Why it is important to cultivate good neighbourly relations

There may be a wealth of important factors and lifestyle criteria shaping the decision to buy a particular property, but the one thing that homebuyers have no control over is who their neighbours are. And yet, a harmonious relationship with the people living next door can make all the difference to the enjoyment of the property.

Establishing good relations with neighbouring households is something that every property owner should prioritise, as it can lead to a community that is safer, happier and more fun to live in. In an ideal world, living alongside each other enhances both parties’ lives or, as they say in the eponymous Australian soap, “that’s when good neighbours become good friends.”

On the other hand, problems with noisy neighbours, building and party wall disputes or garden boundary disagreements can make life a misery. Luckily, most issues can be settled with a simple conversation, especially if the groundwork of good neighbourly relations has already been laid. With this in mind, here are some of the most common complaints between neighbours and how to deal with them.

Noisy neighbours

Some people like a quiet life, in other homes there’s always something going on. Loud music and guests, the noise of machinery (lawnmower, power drill etc), children crying and dogs barking – these are some of the most common problems reported among neighbours.

A friendly chat is often all it takes to make the other party see sense and get them to modify their antisocial behaviour. If this strategy doesn’t lead to a peaceful resolution, it may be necessary to check whether any rules and regulations have been broken. Leasehold properties often stipulate no animals and no excessive noise, and noise may be restricted during early morning hours and late evenings. You can also report noise problems such as late night parties or continuous dog barking as a statutory nuisance to your local council who will investigate.

Garden fences and hedges

Neighbourly communication is highly recommended when it comes to maintaining or making alterations at the boundary. Here is just one of many sorry tales of neighbourly disputes involving the pruning of a garden hedge that could have been handled much more sensitively with tact and diplomacy. It may be the case that the neighbour had no idea of the nuisance caused by a high hedge, and the other side’s unilateral decision to chop it back will have been upsetting. Much better to negotiate a solution that both parties can agree to.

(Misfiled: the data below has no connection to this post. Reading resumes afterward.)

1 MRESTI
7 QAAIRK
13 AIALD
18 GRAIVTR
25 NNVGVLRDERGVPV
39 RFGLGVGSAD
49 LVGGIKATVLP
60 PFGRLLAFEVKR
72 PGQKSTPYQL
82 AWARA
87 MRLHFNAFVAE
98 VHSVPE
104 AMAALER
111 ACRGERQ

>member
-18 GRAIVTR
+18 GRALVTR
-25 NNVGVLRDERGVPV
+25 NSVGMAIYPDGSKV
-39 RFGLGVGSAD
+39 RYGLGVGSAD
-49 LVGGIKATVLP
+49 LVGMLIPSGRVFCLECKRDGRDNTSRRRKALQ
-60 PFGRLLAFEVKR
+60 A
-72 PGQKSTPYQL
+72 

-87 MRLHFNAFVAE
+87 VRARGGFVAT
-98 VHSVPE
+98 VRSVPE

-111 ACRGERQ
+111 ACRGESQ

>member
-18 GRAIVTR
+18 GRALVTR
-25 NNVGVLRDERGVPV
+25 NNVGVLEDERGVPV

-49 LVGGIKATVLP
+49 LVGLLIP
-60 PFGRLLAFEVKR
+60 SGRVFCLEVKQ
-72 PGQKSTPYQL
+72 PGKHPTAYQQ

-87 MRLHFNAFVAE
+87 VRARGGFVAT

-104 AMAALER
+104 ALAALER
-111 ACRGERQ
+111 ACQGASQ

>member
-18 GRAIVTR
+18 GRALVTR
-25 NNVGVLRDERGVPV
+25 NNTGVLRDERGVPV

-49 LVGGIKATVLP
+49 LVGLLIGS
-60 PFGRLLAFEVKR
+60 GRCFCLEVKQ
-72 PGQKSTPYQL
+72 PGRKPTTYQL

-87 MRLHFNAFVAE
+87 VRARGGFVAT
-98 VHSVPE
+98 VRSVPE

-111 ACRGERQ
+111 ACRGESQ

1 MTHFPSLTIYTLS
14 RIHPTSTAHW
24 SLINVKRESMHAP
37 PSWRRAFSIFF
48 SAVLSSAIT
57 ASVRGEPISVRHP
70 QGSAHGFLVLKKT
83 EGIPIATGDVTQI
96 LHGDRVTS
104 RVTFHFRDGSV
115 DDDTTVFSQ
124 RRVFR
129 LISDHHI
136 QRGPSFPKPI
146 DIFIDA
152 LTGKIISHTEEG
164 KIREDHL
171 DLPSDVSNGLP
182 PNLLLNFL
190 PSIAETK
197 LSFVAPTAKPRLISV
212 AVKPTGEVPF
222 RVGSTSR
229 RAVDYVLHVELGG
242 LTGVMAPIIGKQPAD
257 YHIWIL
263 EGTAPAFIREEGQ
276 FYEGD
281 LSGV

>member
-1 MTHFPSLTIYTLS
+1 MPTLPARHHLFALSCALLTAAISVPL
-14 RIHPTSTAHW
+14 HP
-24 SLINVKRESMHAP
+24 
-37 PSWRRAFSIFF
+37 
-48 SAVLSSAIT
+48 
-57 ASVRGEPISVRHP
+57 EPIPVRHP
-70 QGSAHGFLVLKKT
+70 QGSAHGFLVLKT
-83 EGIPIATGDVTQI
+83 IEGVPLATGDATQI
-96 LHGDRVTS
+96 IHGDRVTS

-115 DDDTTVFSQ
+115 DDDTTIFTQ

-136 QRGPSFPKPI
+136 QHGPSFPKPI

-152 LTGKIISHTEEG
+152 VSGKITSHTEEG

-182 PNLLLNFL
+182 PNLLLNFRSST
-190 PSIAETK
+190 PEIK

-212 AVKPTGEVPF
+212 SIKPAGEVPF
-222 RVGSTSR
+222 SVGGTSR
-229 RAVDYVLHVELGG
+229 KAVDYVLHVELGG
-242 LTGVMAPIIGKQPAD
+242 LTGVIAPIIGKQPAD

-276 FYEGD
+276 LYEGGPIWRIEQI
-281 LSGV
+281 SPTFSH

If no compromise is possible, it is possible to make an official complaint to the council about a neighbour’s (semi-)evergreen hedge if it is more than 2 metres tall and obstructing light or views,

A fence on the boundary usually indicated shares ownership and maintenance responsibility, though the specific information contained within the Property Deeds (freehold) or the Lease (leasehold) will be the deciding factor.  

Problem trees

Trees can be another source of contention between neighbours. By law, you are allowed to trim any overhanging branches of tree or hedge that protrude onto your land back to the boundary. Permission from the neighbour is required to go onto their land to cut back branches, otherwise the work will have to be carried out from the other side.

If raising the issue with the adjoining neighbour is proving fruitless, the local council can intervene using their powers under Part 8 of the Antisocial Behaviour Act 2003. Needless to say, all efforts should be made to resolve the dispute informally first, seeking legal recourse only as a last resort.

Finally, it is worth checking if there is a Tree Preservation Order on particular trees, which may prohibit some activities being carried out. A local planning department should be able to help provide the necessary information.

Building work 

If the first thing your neighbour hears of your building work is the sound of a sledgehammer coming through the wall, it is not surprising that they might be upset. Prevention is always better than cure, so every effort should be made to reassure the neighbouring household that they won’t be negatively affected.

In the case of terraced or semi-detached houses or adjoining flats, there are also strict legal requirements for notification if the proposed works fall under the Party Wall Act 1996. The building owner must give notice at least 2 months before the planned start date, and an agreement with the affected neighbours must be in place before work can begin.

If planning application is being sought, the neighbours will be given the opportunity to share their opinion on the project and they can make an objection, which the council will take into consideration in their decision to grant or refuse consent. Consulting with the relevant neighbours about the proposals and, where necessary, agreeing to modify the building plans, can help avoid unexpected delays and other issues when the application is submitted.

Property neglect 

A neglected garden can constitute a private nuisance (meaning a continuous, unlawful and indirect interference with the use or enjoyment of land) or public nuisance (unlawful act or omission which endangers or interferes with the lives, comfort, property or common rights of the public), according to the Environmental Protection Act 1990 and the Clean Neighbourhoods and Environment Act 2005.

From excessive weeds to piles of rubbish, abandoned vehicles or machinery, if you’re not getting any response from the neighbour, you can report the nuisance to the Environmental Health Department of the relevant local council, who can take legal action.

What’s more, under the Wildlife and Countryside Act 1981, it is a criminal offence to plant or let grow in the wild specific weeds including Japanese Knotweed, Giant Hogweed, Himalayan Balsam and New Zealand Pigmyweed.

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